However, as well as the technology within it, it is the design of the Eikon that has attracted much attention, particularly its simplicity and ease of use. The device was created by UPEK in conjunction with Lunar Design Studios, which is also responsible for the design of products including OralB’s CrossAction toothbrush — a product whose performance and design has been credited with giving the company an extra five per cent of the US market.
‘This is the first product we designed with Lunar,’ said May. ‘On a short-list of three agencies. Lunar came up with the design that best met our cost, brand and experiential requirements for our ultimate end users.’
The Eikon is made from injection moulded high-impact styrene. A protective coating guards the silicon sensor from chemical and environmental elements as well as electrostatic discharge, to improve the device’s overall robustness.
‘UPEK wanted materials that could withstand a lot of movement on the reader’s surface, with the many thousands of finger swipes it will face over its life,’ explained Lunar’s design director Jeff Salazar.
According to UPEK, previous readers tended to be bulky, uninteresting to look at, and not at all intuitive in their use. By contrast, the Eikon sports a sleek, ergonomic design.
‘A lot of thinking went into the design of the reader’s shape,’ said Salazar. ‘We wanted something that was very intuitive to the user and provided some assistance with the swiping process — hence the gentle curve shape of the surface to help the fingerprint stay flush on the reader as it was being pulled towards the user.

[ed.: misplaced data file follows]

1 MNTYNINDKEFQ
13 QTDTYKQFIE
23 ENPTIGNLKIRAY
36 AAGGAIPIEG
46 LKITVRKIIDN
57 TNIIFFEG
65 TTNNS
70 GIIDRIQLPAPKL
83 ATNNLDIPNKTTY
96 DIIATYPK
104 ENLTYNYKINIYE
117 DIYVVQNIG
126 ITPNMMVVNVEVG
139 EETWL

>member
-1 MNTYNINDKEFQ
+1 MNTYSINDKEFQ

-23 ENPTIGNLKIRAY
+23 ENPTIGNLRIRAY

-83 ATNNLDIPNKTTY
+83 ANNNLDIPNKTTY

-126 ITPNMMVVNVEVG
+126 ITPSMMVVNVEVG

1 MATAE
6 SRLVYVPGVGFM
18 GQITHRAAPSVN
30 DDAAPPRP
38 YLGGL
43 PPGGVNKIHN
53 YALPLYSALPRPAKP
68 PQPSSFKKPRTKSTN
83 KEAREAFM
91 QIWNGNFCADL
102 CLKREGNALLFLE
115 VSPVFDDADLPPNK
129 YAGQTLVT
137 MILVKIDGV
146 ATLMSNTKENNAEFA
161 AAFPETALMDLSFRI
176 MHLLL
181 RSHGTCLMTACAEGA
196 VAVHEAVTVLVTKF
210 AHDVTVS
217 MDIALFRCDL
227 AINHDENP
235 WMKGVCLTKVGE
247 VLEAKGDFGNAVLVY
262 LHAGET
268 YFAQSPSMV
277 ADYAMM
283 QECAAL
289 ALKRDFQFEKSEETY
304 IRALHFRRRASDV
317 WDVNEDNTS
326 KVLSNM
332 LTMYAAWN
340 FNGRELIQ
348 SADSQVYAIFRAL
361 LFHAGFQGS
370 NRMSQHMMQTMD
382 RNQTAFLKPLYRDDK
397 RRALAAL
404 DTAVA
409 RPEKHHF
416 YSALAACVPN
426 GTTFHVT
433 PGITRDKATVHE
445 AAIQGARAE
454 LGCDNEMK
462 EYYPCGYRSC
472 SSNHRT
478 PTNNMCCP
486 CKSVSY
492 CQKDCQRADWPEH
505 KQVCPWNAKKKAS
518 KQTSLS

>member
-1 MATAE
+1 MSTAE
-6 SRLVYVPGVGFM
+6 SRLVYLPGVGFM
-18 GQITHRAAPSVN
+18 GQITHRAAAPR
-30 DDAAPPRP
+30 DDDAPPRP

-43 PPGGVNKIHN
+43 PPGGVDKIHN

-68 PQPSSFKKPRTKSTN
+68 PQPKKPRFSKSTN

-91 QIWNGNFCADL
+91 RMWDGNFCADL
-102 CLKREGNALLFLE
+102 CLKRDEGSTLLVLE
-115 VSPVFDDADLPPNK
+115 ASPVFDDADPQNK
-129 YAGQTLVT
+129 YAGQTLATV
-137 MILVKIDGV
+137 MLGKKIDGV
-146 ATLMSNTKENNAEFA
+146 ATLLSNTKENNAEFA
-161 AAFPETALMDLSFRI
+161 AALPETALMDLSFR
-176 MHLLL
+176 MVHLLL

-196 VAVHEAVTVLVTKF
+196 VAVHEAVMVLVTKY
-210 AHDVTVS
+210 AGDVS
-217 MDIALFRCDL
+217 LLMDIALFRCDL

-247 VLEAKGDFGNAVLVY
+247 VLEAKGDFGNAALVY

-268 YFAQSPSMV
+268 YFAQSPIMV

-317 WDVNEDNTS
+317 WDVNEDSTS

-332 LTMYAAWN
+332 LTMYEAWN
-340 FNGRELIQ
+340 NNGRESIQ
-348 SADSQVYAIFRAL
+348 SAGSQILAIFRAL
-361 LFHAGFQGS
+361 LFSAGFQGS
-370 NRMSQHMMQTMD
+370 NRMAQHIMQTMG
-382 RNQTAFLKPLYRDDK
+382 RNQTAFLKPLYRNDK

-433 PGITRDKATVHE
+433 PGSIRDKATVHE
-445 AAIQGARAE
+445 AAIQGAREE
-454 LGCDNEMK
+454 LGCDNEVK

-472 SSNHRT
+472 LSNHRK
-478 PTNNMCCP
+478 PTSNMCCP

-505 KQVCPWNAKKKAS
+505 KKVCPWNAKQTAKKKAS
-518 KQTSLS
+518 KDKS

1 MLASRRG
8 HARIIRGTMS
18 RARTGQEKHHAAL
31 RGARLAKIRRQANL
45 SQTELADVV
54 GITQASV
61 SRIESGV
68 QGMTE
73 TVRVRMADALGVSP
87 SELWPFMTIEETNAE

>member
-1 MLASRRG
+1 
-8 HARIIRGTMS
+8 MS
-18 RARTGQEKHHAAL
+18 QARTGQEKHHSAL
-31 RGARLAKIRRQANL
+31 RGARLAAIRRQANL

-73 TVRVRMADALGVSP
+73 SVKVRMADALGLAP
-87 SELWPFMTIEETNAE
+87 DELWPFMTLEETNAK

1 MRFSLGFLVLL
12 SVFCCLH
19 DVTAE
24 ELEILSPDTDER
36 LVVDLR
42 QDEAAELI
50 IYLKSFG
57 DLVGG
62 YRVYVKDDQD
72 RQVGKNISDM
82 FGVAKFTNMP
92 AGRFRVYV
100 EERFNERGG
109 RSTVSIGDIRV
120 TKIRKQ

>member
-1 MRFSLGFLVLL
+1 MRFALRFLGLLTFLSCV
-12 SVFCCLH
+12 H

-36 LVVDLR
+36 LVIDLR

‘We added the edge reliefs in the surface to act as finger guides, and the “landing lights” dot pattern reinforces the direction as users moves their finger. Additionally, the bottom surface of the Eikon is rubberised to prevent it from skidding across any surface, and so that it sits firmly on a desktop.’
All of this adds up to create an almost idiot-proof degree of usability, minimising the chance that the user might have to repeat the motion. It also looks good and is simple to install, something that is vital for a product designed for home use.
‘It is quite simple. by installing the software and then plugging the Eikon into a USB port users can begin operating can begin,’ said May. ‘Installation of the device takes seconds and the software just a couple of minutes.’
Once in place, the device’s smart sensing technology is always ready to authenticate users with one swipe, without requiring software activation to wake up the sensor. This one-touch wake-up feature also means the device has a longer battery life.
Operation could not be simpler. ‘The blue LED logo on the front of the Eikon lights up to indicate that it’s plugged in,’ said Salazar . ‘It blinks when the user correctly swipes a finger and authentication process begins.’
Once the swipe has been carried out successfully, this is confirmed by a pop-up dialogue box on the desktop. When the user is logging into a secure website, once a successful fingerprint swipe has been made, both user name and password are automatically generated from the password bank.
It seems almost too simple to be true, but May says the system is so secure that it has been adopted by online payment firms, including America’s Pay By Touch, which offers its customers the product for use in making secure online transactions at home.
At present, the device only operates with PCs, but UPEK is working towards bringing an Apple Mac-compatible version to market.
Given that every computing function, from logon to email, web access and changing the settings preferences of a device is increasingly demanding secure access only, few would argue that a device that can make the process simpler is long overdue.